Vocal harmonies plus poppy guitar hooks seems to be the formula for
rock n' roll success these days, and Pluto fits the description to a tee.
Last summer the band was playing all-ages gigs in the church basements of
their hometown of Vancouver, Canada; this summer they released their first
major-label, self-titled LP on Virgin Records. Propelled by a barrage of singable, guitar-
driven tunes, Pluto seems well able to hold their own in the major label
"Paste," the album's first single, is a fairly rocking song that
deals with the pain of emotional facades. "I could feel the glue holding
the smile upon my face/ when I think of you scrubbing the stain I can't
erase." But don't get the wrong idea, Pluto is not the band to look to if
you're in search of lyrical depth. Songs like "Black Lipstick" expose the
band's wry views on the excess of attitude in the music industry, while
still maintaining a strict "anti-angst" outlook as per the chorus, " My
girlfriend is in a band/ and I'm her number one fan."
The vocal duties, held down by guitarist Ian Jones and bassist John
Ounpuu, are Pluto's secret weapon. Jones' nasal snarl combined with
Ounpuu's drawly rasp are what define Pluto as a powerful pop rock force.
In "Expelled" the chorus, while a little over done in the past,
remains straight ahead slacker savvy- "I'm going nowhere, fast." While
Pluto's lyrics might not be the most thought provoking, one thing is for
sure, you can understand them, which in some ways is far better than having
to wade through the complex muck of weighty lyrical metaphors and hidden
meanings and interpretations.
Pluto is a riff band. Most, if not all, of their songs revolve
around the not so original formula of intro verse chorus verse, with a
sprinkling of bridges and simple melodic solos mixed in. This structure and
sound leads me to place them somewhere in between punk and pop. Pluto seems
smoother than Greenday but without the snark and sass of the Ramones.
For those unfamiliar with Pluto's short but eventful history, the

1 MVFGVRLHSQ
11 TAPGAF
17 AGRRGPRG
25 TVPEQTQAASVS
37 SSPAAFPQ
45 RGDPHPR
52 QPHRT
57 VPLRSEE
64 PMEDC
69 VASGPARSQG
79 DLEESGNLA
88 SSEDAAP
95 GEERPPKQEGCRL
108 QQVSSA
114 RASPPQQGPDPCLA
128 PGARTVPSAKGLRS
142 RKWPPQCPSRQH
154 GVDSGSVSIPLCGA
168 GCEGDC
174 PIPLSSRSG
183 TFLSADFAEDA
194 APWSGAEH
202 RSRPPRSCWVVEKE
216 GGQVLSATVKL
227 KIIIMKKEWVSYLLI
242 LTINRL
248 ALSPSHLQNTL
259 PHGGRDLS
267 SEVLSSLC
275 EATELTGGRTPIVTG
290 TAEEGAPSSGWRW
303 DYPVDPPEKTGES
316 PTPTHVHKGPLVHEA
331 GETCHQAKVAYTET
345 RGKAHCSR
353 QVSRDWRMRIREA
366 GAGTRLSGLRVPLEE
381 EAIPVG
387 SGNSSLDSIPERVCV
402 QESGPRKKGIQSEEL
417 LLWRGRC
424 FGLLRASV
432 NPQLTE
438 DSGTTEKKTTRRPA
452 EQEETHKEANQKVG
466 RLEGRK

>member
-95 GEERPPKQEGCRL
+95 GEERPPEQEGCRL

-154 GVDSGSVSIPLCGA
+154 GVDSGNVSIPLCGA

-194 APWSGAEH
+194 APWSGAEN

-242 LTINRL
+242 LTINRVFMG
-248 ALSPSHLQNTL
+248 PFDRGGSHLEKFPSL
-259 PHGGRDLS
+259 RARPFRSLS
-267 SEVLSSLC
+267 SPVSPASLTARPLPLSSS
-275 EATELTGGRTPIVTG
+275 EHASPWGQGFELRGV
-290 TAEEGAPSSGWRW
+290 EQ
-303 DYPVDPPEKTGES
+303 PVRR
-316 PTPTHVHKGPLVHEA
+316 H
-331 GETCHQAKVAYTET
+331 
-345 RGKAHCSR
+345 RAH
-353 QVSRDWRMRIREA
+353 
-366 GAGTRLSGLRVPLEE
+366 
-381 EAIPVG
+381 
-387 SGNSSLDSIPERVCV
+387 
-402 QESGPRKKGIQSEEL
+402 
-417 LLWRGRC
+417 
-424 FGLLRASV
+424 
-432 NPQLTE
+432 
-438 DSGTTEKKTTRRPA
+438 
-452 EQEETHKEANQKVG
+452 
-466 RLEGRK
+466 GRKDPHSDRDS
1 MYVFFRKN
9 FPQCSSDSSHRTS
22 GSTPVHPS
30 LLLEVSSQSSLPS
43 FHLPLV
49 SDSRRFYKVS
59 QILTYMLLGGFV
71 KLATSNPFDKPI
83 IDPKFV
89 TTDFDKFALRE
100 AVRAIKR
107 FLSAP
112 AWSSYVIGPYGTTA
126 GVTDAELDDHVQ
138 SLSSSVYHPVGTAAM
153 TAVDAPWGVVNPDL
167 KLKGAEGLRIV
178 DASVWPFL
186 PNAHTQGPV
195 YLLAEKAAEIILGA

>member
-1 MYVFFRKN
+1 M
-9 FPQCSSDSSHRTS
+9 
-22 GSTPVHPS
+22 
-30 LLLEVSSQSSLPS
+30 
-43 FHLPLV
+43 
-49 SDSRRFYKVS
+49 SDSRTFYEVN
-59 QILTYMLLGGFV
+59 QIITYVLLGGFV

band already has one album under its belt. Released by Mint Records, a
smallish indie label in Vancouver that puts out stuff for bands like cub
and The Smugglers, Pluto put out an LP titled Cool Way to Feel. The
Virgin release contains some of the same material as the Mint album remixed
by the Butcher Brothers (Urge Overkill, Anthrax) with the addition of six
newly recorded tracks. Although some of the initial roughness and character
of the songs were lost in the remix, what emerged was a larger, brighter
sound with a much more professional sheen. However, both albums show the
raw energy and enthusiasm that is so signature to Pluto's style, recorded
and especially live. Be sure to catch one of their shows when these boys
blow through town, as it's probably the most convincing testament to
whatever charm they possess.
"Locked and Loaded" a track that's on both albums, is my favorite
Pluto song to date. A catchy drum intro starts the song which takes off
with the sincere and unaffected vocals of John Ounpuu as he laments the
fact that his girlfriend won't answer the phone. "She don't talk much cause
she don't have much to say/ she won't listen, but I keep talking anyway/
try to call her, phone rings and rings, just sings and sings."
"When She was Happy", a new song and the Virgin album's second
single, shows the band's progression in style since the first recordings.
The pounding vocals and driving beat of the verse contrast well with the
melodic harmonies of the chorus. The short vocal interlude of "Ah-ah's"
before the solo is an added bonus as well. It's a little bit rawer than the
earlier songs and the band's increased cohesiveness and confidence is
evident. Tighter and more in your face, this song betrays a band with a
major label deal and a goal of rockstardom.
The cool thing about Pluto is that you can sing along with the
songs and not feel dumb about getting the words wrong. The not so cool
thing is that all the songs kind of sound like one really long song which
can get a little irritating if you're into variety. Basically, if you're in
the market for thoughtful, interest-rock, skip this disk. However, if
you're looking for that perfect soundtrack to your college
"I-don't-care-I'm-so-fun" years, this is the cd to get. Because of all the
songs sounding so similar, itÕs like the fun never ends.